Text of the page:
This is so wrong.
You can’t make this stuff up.
It seems an emergency department in Memphis, Tennessee is now taking online reservations for their services. Yes, you heard that right, you can now hop online and select the time you would like to be seen for your “emergency”. Just pay $15.00 and you can give your chief complaint, your medical history and your list of medications ahead of time, saving you time and trouble when you pop in with your pesky problem!
What if the problem is serious?
The computer won’t let you register and flashes a “Call 911″ sign at you.
But wait! There’s more!
If you are not seen within 15 minutes of your scheduled time, you money is cheerfully refunded!
I’m not kidding.
If you can make an appointment for an ER visit, you are not having an emergency!
Repeat it with me: the use of emergency departments for non-urgent problems is an inefficient, expensive practice.
If you are making an appointment for an “ER visit”, what you are doing is making an appointment for a clinic masquerading as an ER. And if the “ER” actually a fast track that is staffed and run separately from the ER (aka an “urgent care” or a “clinic”) then, don’t advertise it as an emergency service.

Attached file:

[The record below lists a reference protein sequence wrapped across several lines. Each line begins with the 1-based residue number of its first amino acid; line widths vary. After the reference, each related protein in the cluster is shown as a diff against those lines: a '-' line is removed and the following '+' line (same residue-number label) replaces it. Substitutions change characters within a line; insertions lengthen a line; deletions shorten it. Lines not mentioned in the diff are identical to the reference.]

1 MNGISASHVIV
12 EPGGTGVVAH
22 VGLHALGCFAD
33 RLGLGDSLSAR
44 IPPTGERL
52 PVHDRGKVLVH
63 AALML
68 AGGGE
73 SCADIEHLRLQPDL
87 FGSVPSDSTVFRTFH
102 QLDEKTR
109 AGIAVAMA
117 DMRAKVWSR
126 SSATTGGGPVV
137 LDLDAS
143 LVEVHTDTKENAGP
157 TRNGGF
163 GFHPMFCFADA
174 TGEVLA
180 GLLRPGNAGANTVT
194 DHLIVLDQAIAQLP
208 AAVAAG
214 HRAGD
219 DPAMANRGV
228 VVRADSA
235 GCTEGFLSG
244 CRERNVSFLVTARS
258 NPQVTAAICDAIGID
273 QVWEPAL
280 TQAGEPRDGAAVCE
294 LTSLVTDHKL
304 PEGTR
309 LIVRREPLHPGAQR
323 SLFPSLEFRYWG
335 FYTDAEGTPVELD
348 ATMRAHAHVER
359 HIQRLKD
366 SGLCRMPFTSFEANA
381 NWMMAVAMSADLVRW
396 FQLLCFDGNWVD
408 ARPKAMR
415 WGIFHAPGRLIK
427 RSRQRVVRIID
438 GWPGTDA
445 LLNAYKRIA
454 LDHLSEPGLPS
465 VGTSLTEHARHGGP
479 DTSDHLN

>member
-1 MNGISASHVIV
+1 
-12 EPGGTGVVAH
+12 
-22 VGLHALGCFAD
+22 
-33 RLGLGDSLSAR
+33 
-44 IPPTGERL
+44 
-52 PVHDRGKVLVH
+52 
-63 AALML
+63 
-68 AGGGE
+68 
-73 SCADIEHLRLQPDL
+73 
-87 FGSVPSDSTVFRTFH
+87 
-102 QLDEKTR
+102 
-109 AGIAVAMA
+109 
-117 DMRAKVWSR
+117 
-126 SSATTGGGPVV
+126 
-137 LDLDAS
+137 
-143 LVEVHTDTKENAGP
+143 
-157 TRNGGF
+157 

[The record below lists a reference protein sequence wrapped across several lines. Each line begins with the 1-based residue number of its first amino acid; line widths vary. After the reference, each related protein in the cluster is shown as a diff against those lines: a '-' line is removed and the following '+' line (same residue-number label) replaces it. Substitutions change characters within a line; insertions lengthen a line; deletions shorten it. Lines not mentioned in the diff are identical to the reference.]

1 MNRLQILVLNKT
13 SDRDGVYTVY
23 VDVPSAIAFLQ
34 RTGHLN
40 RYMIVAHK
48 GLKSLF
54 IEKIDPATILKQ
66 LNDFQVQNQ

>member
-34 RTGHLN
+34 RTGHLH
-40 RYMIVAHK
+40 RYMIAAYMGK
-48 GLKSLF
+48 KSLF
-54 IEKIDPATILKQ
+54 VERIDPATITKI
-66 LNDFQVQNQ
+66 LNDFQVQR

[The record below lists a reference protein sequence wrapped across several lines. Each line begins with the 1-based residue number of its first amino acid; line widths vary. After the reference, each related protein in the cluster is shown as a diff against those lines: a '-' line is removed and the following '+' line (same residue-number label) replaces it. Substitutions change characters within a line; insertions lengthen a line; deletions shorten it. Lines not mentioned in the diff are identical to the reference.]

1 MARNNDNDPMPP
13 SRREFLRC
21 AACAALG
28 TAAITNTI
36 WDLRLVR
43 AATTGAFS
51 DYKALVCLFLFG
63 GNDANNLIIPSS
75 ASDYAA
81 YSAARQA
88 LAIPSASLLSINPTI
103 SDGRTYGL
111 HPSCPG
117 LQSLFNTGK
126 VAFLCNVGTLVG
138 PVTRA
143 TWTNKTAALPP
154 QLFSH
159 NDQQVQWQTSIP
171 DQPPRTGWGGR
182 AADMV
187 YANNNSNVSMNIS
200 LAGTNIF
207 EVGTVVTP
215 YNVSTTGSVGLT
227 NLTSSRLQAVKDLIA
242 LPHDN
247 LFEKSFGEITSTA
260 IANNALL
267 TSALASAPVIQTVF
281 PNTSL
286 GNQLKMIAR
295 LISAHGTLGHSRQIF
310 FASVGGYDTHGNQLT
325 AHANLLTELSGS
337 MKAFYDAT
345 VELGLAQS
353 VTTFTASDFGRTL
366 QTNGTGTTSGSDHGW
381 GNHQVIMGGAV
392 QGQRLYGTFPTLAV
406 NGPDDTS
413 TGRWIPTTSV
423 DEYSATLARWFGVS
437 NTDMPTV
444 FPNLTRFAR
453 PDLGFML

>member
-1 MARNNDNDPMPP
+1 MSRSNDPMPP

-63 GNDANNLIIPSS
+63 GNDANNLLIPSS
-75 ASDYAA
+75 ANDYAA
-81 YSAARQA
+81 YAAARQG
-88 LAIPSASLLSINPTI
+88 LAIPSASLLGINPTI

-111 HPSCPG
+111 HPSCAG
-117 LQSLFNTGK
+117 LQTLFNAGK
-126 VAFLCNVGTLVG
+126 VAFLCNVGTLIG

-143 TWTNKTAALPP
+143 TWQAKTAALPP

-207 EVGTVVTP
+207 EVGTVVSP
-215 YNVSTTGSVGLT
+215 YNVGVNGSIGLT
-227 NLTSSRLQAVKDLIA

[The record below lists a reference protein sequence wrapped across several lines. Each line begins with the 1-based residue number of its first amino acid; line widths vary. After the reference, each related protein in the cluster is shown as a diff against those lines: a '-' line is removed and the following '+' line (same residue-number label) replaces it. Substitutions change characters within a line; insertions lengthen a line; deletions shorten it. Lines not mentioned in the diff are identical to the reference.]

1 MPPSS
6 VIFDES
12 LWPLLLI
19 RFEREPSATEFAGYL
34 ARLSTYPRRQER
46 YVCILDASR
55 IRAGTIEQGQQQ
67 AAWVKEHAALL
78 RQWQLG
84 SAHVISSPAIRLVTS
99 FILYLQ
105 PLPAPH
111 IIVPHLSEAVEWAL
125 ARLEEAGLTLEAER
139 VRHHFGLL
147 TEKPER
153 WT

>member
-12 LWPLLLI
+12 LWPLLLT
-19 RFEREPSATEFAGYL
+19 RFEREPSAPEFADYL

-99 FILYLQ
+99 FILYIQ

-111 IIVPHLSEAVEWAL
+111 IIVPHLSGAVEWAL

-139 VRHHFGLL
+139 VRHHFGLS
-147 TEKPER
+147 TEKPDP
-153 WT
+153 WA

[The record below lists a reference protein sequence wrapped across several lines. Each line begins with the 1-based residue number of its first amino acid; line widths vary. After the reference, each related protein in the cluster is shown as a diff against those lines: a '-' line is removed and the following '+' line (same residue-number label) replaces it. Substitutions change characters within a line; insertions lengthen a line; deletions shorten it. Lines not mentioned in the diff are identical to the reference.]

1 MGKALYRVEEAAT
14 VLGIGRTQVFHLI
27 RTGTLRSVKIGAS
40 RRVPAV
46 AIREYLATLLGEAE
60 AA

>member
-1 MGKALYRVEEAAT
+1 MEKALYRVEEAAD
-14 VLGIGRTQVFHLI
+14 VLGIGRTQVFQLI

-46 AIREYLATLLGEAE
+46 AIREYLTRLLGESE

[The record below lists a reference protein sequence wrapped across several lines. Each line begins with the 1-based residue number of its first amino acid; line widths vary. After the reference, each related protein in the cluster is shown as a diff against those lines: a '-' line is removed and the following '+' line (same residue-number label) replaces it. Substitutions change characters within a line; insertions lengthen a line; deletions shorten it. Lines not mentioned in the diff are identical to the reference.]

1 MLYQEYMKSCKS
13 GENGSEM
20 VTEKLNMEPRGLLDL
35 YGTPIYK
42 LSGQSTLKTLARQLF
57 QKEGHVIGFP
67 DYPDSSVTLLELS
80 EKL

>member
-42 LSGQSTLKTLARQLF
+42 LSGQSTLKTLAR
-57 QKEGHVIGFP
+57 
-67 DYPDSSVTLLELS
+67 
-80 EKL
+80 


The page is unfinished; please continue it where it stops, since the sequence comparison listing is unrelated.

The very nature of emergency care means never knowing what will come through the doors or when it will show up. The patient population is fluid, the acuity level varies widely with no way to predict work flow. You can make appointments and schedule to your heart’s content but all the online reservation systems in the world cannot guarantee that an emergency department will be able to see a patient in a set time frame.
And the “money back” guarantee?
How can we expect the public to have realistic expectations of health care, specifically emergency care, when it gets treated like your local nail salon? Make an appointment and get your money back if the totally unreliable, unforeseeable and often chaotic world of the ER can’t meet its promises.
It’s bad enough that patients have unrealistic expectations when they walk through the door. They expect to be seen instantly. They don’t expect to wait for labs. They want meds given to them and not to have to go to the pharmacy. And now, in a community in Texas, they can make an appointment to be seen in an emergency department.
I wonder if the nurses and doctors on the front lines had any input into that.
I don’t have much information, but it just reeks of corporate input.
Maybe I’m missing something, but I just don’t get it.
*This blog post was originally published at Emergiblog*